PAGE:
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UK Organizations Seek RFID Pilot Partners
GS1 UK, which represents RFID standards body EPCglobal in the United Kingdom, and technology services provider BT Auto-ID Services are seeking UK companies to participate in a pilot of the EPCIS RFID data sharing standard.
Nov 02, 2007—This article was originally published by RFID Update.
November 2, 2007—Standards body GS1 UK and technology services provider BT Auto-ID Services are seeking participants for a planned trial of the EPCIS RFID data exchange standard in the UK. GS1 UK is the United Kingdom representative of EPCglobal, which completed the standard earlier this April (see RFID Data Sharing Standard EPCIS is Ratified).
EPCIS defines a standard set of methods by which EPC data from RFID or other sensor technology can be captured, processed, formatted, and shared among trusted trading partners. EPCglobal President Chris Adcock has said the EPCIS standard "... may have much more of a transformational impact on the industry than the  release of the UHF Gen2 passive RFID standard."
"We at EPCglobal have been saying the technology is there; EPC numbers are there; Gen2 is there. What we need to prove is that the aggregation of RFID data can provide some fantastic and valuable business information," David Lyon, EPCglobal business manager in the UK, told RFID Update.
GS1 and BT Auto-ID Services are designing the pilot to help organizations track the flow of goods through their supply chains, to illustrate the capabilities and value of EPCIS. BT servers will host EPCIS middleware from BEA Systems that will facilitate data exchange among pilot participants. No companies have committed to the pilot yet, but since the invitation was issued last month GS1 UK has received 42 expressions of interest, including some from continental Europe. The pilot is not targeting any specific industries.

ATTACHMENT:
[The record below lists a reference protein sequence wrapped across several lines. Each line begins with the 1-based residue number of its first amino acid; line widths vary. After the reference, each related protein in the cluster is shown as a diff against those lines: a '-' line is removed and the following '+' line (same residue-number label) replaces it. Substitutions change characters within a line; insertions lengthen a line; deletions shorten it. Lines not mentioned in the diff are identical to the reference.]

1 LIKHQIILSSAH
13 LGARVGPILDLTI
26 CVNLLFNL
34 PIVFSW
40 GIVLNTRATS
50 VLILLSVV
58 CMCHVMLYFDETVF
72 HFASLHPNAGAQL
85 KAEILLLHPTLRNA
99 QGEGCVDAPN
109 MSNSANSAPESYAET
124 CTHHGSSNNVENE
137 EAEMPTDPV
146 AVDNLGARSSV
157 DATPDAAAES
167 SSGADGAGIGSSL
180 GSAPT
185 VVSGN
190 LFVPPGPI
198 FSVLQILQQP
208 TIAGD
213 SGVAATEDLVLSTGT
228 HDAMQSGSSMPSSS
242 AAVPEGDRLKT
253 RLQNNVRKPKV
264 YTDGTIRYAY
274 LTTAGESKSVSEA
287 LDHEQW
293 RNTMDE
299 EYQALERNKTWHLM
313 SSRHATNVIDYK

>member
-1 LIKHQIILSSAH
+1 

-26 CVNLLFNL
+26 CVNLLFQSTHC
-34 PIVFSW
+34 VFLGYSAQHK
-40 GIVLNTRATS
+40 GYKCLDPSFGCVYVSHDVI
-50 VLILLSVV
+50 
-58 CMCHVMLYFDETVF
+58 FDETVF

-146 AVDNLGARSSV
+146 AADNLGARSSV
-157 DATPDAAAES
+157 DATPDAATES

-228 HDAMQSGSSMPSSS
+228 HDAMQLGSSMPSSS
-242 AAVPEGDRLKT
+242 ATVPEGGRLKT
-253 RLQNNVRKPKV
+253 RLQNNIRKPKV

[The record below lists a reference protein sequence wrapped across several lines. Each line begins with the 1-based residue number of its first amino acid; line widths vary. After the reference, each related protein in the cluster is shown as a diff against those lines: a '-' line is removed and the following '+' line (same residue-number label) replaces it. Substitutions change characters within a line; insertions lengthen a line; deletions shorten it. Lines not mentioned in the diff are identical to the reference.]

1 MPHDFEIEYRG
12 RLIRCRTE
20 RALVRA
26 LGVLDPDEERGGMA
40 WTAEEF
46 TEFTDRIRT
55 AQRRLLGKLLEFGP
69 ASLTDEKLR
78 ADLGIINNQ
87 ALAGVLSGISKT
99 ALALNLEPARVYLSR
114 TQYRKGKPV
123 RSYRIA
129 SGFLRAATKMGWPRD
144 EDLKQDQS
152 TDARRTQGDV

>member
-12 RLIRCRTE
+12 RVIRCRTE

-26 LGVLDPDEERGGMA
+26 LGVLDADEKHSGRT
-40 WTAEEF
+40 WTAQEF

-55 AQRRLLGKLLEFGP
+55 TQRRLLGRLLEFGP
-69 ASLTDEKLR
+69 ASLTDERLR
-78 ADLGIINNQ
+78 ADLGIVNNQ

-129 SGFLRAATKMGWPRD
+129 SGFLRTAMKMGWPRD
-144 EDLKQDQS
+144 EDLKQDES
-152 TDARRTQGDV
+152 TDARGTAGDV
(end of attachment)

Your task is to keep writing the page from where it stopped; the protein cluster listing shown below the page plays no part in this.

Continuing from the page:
"We are not aligned to any one vertical market. This is about data," Lyon said. "Data in the supply chain is completely agnostic. The more vertical industries that participate, the better."
Potential applications include container tracking, product authentication, electronic proof of delivery (ePOD), chain of custody, returns management, promotion tracking, and even baggage tracking. Lyon said the pilot can give organizations more detailed supply chain data than they have received before, such as input from temperature or vibration sensors to monitor the condition of goods in transit.
Lyon said no UK companies are currently using EPCIS, and there are no international applications where organizations link multiple EPCIS nodes to exchange data. "I don't think anyone internationally has connected [multiple] EPCIS's," he said. "That is the endgame for the EPCglobal network. If our pilot could connect multiple EPCIS's, it would be the start of the endgame."
Several software products already support the EPCIS standard, and EPCglobal's track-and-trace electronic pedigree standard is based on it (see E-Pedigree Standard Ratified, Supports RFID). Leading European retailer METRO has gone beyond pilot and incorporated EPCIS into its ongoing RFID systems that support retail operations (see METRO Unveils Warehouse-to-Checkout RFID System and Why METRO's Item-Level RFID Deployment Matters).
In the US, EPCIS is currently being piloted in a collaborative project with more than two dozen movie studios, entertainment distributors, electronics retailers, and technology providers to track DVDs through the supply chain (see DVD Movies to Star in Retail RFID Pilot). About a year ago EPCglobal piloted EPCIS for tracking containers shipped between Japan and Hong Kong (see EPCglobal Launches Major RFID Pilot in Asia).
Read the announcement from GS1 UK
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